New owner integrating Palmer Manufacturing
By RUTH CAMPBELL
By RUTH CAMPBELL
Worthington Industries, which acquired Palmer Manufacturing in April, is now integrating the companies, a process it expects to last until about Sept. 1.
The firm will be adding capacity — and personnel — to the Garden City facility to serve existing customers. And there are no plans to leave town.
Palmer Manufacturing, which employs approximately 200 people, makes steel and fiberglass tanks and processing equipment for the oil and gas industry, and custom manufactured fiberglass tanks for agricultural, chemical and general industrial applications.
The previous management, led by Steve O'Brate, is assisting with the transition and will remain in a consultant role for the remainder of the year, Gary Rano, director of energy operations for Worthington Cylinders, said in an email to The Telegram.
Along with Rano, Worthington Integration Team members include Nate Stahl, Ryan Berrigan, Melinda Warner, Heidi Ayers and Melissa Eaton, Rano said in the email. An operations manager for Garden City will be named in early summer, he wrote.
Rano said the company needs 90 to 120 days to do its business and cultural integration.
"We have a company culture, ways of doing things, but we appreciate the local culture," he said.
The first things Worthington tackles when it "brings new companies into the family" are safety, business, opportunities and process improvements," he said.
"We're going to be adding capacity," Rano said in a telephone interview.
Four salaried positions will be added, along with additional salespeople positioned in North Dakota, Texas and other territories where the company's products are sold.
Help wanted ads are currently being run in The Telegram, Dodge City Globe and Scott County Record, Rano said.
"We hire into a market location, region and city," Rano said. "We typically use a wage analysis from that area to determine what we'll pay. We're not paying Baltimore, Md., wages in Garden City, Kan. We try to fit into the wage scenario of the markets we have our factories in. Worthington pays market wages and a good benefit program for their positions."
Office space will be upgraded and added, along with conference and training space, Rano said.
"We will not be moving out of Garden City," he said. "We've had those questions from our employees, too. We don't anticipate moving it to a new location in Garden City. We have 52 acres on the existing site," he said about the location at 2814 W. Jones Ave.
Worthington may use the additional acreage within its current campus to add more customer tank inventories and truck operations.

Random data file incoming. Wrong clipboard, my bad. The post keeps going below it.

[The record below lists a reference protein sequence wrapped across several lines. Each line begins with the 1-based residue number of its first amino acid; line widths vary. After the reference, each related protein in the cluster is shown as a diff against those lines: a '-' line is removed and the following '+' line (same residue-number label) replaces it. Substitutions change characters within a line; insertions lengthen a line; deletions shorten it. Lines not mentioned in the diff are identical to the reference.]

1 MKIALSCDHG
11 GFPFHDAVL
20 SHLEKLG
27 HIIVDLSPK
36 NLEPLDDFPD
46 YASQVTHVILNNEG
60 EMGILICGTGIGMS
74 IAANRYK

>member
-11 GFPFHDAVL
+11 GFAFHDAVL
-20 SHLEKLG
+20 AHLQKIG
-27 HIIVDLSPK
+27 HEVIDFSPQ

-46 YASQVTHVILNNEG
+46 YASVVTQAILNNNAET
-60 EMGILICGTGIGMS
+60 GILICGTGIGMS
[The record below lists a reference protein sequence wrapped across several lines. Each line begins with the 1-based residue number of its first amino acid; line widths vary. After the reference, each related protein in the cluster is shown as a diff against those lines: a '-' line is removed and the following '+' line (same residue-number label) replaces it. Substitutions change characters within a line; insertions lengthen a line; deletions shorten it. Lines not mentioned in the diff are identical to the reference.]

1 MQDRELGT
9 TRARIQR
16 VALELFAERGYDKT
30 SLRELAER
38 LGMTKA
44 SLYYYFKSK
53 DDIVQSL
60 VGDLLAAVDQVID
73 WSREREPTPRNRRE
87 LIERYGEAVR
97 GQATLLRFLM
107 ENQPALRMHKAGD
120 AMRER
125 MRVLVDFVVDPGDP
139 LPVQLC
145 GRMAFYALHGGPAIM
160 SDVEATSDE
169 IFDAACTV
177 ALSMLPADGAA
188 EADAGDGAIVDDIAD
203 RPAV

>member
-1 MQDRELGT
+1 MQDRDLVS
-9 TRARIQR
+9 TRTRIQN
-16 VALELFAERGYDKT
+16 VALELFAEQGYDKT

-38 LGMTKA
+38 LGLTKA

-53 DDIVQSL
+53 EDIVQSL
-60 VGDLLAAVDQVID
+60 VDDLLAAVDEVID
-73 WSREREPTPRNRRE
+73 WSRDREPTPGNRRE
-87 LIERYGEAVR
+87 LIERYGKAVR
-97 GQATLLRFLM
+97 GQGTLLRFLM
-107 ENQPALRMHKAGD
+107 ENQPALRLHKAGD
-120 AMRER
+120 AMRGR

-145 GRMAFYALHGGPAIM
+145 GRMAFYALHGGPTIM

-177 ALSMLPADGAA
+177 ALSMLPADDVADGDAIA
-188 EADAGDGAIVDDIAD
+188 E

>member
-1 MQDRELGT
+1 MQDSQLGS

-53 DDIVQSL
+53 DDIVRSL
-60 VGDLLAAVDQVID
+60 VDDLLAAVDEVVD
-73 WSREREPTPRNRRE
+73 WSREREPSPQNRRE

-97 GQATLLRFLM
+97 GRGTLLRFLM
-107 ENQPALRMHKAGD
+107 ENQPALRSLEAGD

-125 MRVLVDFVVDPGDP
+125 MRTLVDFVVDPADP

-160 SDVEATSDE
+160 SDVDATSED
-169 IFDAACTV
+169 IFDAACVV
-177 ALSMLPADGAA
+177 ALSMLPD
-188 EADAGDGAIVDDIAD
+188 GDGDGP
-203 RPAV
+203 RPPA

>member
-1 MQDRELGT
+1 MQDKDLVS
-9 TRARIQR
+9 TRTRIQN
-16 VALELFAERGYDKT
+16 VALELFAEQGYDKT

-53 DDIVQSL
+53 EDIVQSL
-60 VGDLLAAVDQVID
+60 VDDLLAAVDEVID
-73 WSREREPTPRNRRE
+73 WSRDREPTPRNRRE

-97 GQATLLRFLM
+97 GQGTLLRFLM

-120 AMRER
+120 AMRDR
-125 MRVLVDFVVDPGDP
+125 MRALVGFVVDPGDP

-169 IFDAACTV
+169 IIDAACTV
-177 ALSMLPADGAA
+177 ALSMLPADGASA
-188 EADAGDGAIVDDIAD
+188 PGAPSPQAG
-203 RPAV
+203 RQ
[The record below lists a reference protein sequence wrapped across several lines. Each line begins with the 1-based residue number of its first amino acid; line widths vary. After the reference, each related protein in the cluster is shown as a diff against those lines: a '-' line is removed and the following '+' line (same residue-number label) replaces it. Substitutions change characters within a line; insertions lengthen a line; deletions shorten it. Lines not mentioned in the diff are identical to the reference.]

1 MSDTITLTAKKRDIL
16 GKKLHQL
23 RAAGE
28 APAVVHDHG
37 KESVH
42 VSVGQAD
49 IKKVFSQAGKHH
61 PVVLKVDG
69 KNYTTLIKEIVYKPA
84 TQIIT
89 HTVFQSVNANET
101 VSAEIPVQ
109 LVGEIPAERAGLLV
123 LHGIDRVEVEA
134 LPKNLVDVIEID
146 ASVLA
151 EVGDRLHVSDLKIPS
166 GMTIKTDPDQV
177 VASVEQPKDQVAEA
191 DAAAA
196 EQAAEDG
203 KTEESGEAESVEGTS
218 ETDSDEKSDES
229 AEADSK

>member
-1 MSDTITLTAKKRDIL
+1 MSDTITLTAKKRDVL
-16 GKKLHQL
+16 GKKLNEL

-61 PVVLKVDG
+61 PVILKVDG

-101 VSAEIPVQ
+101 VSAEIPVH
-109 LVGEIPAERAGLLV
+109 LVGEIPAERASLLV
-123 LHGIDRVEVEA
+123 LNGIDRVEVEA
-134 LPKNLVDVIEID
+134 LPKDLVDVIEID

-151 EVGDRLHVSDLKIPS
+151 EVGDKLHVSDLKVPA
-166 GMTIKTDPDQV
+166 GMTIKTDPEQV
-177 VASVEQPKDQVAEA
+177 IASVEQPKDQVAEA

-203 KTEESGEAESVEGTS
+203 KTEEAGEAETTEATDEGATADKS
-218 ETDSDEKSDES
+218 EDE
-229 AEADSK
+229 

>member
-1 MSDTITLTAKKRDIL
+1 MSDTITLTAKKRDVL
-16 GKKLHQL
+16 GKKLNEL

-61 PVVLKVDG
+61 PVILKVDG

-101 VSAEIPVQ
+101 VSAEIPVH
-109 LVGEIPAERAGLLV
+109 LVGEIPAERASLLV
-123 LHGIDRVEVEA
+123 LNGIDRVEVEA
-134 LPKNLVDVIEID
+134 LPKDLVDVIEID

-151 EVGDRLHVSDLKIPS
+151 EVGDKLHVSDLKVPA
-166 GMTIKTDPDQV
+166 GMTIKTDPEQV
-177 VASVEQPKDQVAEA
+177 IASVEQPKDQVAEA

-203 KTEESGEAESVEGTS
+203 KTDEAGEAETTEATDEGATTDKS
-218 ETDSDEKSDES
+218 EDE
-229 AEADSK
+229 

Two to seven people will be in town during the integration phase, Rano said. He added that the workers here and former owner Cecil O'Brate have been gracious to Worthington executives.
"It's been a pleasure to be introduced to the people in town and through the gracious introductions of the O'Brate family. ... They do a very nice job of hosting us. ... We get the same feeling from the community," Rano said.
Steve O'Brate said Tuesday that the transition is going well.
"There's lots of stuff to do. ... They're a good bunch of people to work with," he said, adding that he's been pleasantly surprised.
O'Brate said he's also pleased that Worthington officials are trying to learn Palmer's business quickly and that the firm plans to stay and "just grow, grow grow, which is good. We wanted to keep growing," he said.
O'Brate said he thinks Worthington is on the right track with its plans and is following through with what company executives said would be done. He noted that a building, which housed the fiberglass portion of the tank shop that burned down in December 2012, should be up and running in 30 days.
Worthington, a Columbus, Ohio-based diversified metals manufacturing company, had $2.5 billion in sales in fiscal year 2012.
It has 10,000 employees, including more than 5,000 workers in its pressure cylinders segment worldwide. About 4,000 of those employees are in North America, and the remainder in Slupsk, Poland, Visakhapatnam, India, Kienberg, Austria and Hustopece, Czech Republic, Worthington Vice President of Corporate Communications Cathy M. Lyttle has said.
Worthington acquired Westerman for $70 million in September 2012.
Westerman Companies, in Bremen and Wooster, Ohio, makes tanks and pressure vessels for the oil and gas, nuclear and marine markets, according to an article on Worthington's website.
Worthington got into the energy business in September 2011 with its purchase of Westerman and Palmer came to its attention.
"Palmer's service and quality and long-standing reputation in business are what drew," Worthington to the Garden City firm, Rano said. Worthington acquired Palmer for $113.5 million, according to Lyttle and Securities and Exchange Commission documents.
"Once we got deeper into the opportunity (and) culture, as well, we thought we could make it work. (Palmer) has a good workforce and good product reputation. We did a substantial amount of customer surveys to reinforce what we felt and what the customers felt as well," Rano said.
He added Worthington has developed a good relationship with Palmer — prior to and following the sale.
"We want to maintain a good relationship with the O'Brates, the founding family," Rano said.